This does not provide the same gain as a solid dish of the same baseline, and that's because a sparse array will put a lot of energy into a plethora of weak side-lobes. Nonetheless there is some gain available by phasing the sparse array. That plus the power gain from having 2,000 separate power sources and transmitters, will likely allow good reception at Earth.

Also note that if the cubes are strung out in the ecliptic, then you only have a long baseline (and narrow beam width) in one direction. You'd have to incline them and play with the nodes and phasings to get a decent baseline and beam width perpendicular to the ecliptic.

So far I can't think of any reason why this couldn't be done with current, or at least currently discussed technology.

except: to note that the math needed to combine the signals (transmit or receive) needs a hefty numerical implementation along with accurate positions information of each member in the swarm and the site on Earth. While it's absolutely possible that the calculation could be distributed amongst processors throughout the swarm, the details of how to implement that in this context are beyond me and a single Stack Exchange answer. Have a look at the ALMA correlator for example (1, 2, 3, 4, 5, 6, 7) which is "space-like" in that the altitude is so high and pressure so low that conventional spinning hard drives don't work (no air cushion for read/write head) and cooling is a challenge.

This application would not need something as big as the correlator because the swarm is a one-pixel telescope in that it only needs to "image" it's target point on Earth, not a wide field like SKA, VLA, ALMA, etc.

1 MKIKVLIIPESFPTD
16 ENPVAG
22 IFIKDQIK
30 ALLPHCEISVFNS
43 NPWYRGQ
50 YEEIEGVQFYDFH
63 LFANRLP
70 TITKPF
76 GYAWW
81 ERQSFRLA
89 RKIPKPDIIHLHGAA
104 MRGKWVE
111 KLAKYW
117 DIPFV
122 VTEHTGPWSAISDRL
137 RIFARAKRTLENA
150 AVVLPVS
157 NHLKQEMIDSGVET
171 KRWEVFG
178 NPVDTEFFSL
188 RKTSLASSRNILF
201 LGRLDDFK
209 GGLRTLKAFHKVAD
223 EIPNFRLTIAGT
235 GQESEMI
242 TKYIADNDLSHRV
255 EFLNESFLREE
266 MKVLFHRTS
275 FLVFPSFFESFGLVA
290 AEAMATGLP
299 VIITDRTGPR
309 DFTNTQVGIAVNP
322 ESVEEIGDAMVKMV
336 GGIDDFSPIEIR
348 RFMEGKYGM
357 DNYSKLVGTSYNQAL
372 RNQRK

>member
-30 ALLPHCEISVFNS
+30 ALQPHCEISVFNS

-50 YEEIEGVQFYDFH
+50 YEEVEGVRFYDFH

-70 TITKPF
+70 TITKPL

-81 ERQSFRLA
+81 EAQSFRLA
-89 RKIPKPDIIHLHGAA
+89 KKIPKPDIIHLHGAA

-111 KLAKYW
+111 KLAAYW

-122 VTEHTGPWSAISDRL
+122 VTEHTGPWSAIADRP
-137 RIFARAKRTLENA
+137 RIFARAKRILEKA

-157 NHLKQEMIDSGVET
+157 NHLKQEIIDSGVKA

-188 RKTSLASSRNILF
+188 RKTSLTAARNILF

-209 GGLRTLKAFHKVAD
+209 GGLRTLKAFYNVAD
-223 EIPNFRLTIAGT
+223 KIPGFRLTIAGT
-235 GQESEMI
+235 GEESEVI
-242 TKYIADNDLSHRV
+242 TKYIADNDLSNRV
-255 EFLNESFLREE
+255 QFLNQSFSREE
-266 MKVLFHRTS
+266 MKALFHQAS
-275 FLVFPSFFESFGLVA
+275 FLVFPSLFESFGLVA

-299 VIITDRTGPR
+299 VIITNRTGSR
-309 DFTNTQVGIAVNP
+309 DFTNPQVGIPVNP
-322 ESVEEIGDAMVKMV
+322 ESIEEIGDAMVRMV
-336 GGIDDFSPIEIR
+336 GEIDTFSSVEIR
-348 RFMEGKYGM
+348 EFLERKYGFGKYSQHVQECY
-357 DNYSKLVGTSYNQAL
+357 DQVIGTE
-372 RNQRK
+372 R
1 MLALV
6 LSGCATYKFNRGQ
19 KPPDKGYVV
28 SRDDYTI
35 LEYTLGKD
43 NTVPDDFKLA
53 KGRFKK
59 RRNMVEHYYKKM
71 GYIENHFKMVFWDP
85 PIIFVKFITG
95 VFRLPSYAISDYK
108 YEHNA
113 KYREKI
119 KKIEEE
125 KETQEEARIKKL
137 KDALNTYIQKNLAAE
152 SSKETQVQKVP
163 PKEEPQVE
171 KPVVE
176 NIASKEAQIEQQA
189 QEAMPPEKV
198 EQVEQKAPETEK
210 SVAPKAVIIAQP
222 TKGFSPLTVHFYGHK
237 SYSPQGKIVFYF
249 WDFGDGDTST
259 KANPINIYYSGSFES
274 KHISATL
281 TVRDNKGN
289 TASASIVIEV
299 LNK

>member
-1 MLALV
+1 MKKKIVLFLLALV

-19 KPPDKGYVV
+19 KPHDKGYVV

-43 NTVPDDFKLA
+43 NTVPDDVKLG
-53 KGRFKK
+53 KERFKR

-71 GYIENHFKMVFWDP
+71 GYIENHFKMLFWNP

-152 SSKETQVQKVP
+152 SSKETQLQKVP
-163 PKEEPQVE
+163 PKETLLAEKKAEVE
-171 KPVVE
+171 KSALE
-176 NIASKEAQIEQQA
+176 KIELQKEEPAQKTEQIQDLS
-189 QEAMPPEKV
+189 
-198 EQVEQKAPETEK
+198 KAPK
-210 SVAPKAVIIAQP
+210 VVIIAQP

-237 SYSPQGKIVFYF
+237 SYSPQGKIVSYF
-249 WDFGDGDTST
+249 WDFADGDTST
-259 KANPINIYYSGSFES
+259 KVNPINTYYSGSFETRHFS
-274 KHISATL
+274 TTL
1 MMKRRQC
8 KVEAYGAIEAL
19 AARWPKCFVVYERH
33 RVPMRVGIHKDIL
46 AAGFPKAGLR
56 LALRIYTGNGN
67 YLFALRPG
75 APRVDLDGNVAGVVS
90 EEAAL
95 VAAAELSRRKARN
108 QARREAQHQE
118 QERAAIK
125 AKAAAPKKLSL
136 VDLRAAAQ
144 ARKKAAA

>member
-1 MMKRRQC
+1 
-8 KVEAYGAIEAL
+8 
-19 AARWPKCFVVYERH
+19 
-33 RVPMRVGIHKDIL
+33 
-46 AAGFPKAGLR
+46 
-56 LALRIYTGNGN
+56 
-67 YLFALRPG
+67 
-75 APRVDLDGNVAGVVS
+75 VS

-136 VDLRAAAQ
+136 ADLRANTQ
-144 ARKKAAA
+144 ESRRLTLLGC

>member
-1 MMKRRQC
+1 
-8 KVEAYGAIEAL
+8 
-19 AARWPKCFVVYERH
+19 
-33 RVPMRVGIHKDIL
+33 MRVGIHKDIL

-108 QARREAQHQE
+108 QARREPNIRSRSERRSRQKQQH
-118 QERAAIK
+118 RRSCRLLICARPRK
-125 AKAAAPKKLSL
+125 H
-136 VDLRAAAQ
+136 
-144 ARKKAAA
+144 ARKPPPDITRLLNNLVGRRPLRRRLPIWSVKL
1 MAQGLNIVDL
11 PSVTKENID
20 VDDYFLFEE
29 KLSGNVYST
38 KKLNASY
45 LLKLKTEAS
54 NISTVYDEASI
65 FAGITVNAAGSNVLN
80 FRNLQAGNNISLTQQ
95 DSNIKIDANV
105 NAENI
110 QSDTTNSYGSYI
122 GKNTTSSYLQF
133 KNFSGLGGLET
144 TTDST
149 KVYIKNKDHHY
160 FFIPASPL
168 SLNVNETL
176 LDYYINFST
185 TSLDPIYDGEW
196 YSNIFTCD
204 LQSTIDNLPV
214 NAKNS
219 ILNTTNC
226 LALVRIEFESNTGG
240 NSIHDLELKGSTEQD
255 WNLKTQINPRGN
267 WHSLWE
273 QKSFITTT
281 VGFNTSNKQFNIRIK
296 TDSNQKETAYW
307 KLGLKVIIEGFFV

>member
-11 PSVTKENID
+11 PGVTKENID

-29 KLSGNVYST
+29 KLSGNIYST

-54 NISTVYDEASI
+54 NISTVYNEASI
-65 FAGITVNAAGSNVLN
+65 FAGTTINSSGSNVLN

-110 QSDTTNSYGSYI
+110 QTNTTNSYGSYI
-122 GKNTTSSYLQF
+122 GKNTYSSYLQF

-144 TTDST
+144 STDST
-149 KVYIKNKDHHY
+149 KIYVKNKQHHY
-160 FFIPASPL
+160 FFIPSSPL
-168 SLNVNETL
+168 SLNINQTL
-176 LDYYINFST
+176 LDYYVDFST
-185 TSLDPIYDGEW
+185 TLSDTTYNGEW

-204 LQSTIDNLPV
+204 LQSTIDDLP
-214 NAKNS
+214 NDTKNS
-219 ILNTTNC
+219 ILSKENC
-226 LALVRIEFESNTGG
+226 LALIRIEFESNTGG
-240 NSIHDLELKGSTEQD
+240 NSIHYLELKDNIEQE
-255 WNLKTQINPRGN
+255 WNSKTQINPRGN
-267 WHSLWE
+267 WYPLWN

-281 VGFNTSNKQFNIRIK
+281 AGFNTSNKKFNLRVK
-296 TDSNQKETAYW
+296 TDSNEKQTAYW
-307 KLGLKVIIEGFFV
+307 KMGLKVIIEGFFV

And of course this swarm network (swarmwork? netswarm?) would all be maintained at a high level of security and integrity by using blockchain (humor).

note: this is 2012. The correlator has gone through one or more substantial upgrades since then, but I can't find a newer, embeddable video.

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    $\begingroup$ Joke about the blockchain; I can see it used as means of maintaining a map of the scanned area and distribution of the swarm, and its stored records used in planning the behavior - plus sent to Earth as a periodic telemetry/science report. I didn't say 'a swarm somewhere in the asteroid belt' for no reason. Each block consisting of entirety of swarm activity over past couple hours, assignment of tasks (like coordinator of 'phased' broadcast) through a deterministic algorithm basing on the state of the swarm, same for choosing targets for analysis. Thousands of asteroids visited per year. $\endgroup$ – SF. Oct 10 '18 at 6:29
  • $\begingroup$ This is really, really cool. Mining bitcoin in the asteroid belt ;-) (more humor) $\endgroup$ – uhoh Oct 10 '18 at 6:33
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    $\begingroup$ Bitcoin is just one application, which utilizes the "common agreement ledger" part of the technology, but uses a completely pointless, bogus task for the "choosing the best", optimized for tunable difficulty but producing a completely useless product (a hash with a long row of zeroes on the start). There are blockchains that use better, more useful tasks - e.g. protein folding. In space, where no participant has any incentive to falsify the results, the task of 'collect best data' seems sensible, and computationally light, plus implies vicinity of an interesting target. $\endgroup$ – SF. Oct 10 '18 at 16:31
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    $\begingroup$ ...that way the significance of the two parts is switched - the scientific discovery process becomes the means of 'mining' and the accompanying ledger is just a bonus. $\endgroup$ – SF. Oct 10 '18 at 16:32
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Phased arrays only work if the distance between the elements in the array is known to within a fraction of a wavelength. That's difficult to achieve with an orbiting swarm (where distances keep changing). You'd have to constantly measure the distance and direction between all of the spacecraft, and keep adjusting the timing of each wave.

For comparison, LISA is the first mission to achieve that sort of accuracy between spacecraft. This is a billion-dollar mission.

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  • $\begingroup$ If 1 GHz is used as frequency, the wavelength is about 0.3 m (one light foot). So distances should be known to within some millimeters. $\endgroup$ – Uwe Oct 10 '18 at 9:02